Financial markets hold steady over Letta's resignation
Analysts say investors hope Renzi implements reforms as premier14 February, 16:06
Renzi effectively pulled the plug on Letta's executive when he requested the PD withdraw support at a party meeting Thursday so he could take the helm of a new one that would drag Italy out of the "quagmire".
Amid the turmoil, 10-year-bond yields continued to flirt with the lowest level seen since 2006, dipping to just over 203 basis points Friday morning, and the volume of Italian bond futures trades climbed to their highest level almost one year.
Yield on Italy's 10-year paper dipped early Friday afternoon to 3.70%.
If Renzi takes the post he will be the youngest premier in Italy's history and the country's third consecutive non-elected premier in two years.
Analysts said investors seemed to have some confidence that Renzi will enact reforms in Europe's fourth-largest economy that could boost business confidence and economic growth. "The markets seem to positively judge the potential new government...although it is premature to draw definitive conclusions," Citigroup said in a note.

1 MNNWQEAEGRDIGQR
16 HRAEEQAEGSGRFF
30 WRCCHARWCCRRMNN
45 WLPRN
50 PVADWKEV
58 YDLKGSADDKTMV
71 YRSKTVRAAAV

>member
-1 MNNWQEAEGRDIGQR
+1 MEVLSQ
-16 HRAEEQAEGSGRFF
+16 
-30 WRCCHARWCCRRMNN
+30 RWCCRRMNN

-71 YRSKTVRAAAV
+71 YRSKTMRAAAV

At Barclays, analysts said the rise of Renzi will probably be seen by investors as "moderately" positive because it increases the possibility of faster reforms.
BNP Paribas warned that the "initial enthusiasm of markets may cool down in the face of the difficulty of change," which Renzi must push via through a coalition government.
Meanwhile, Moody's rating agency is expected to deliver a new report on the Italian economy Friday and analysts at Credit Suisse said they do not expected any improvement in the agency's outlook for Italy.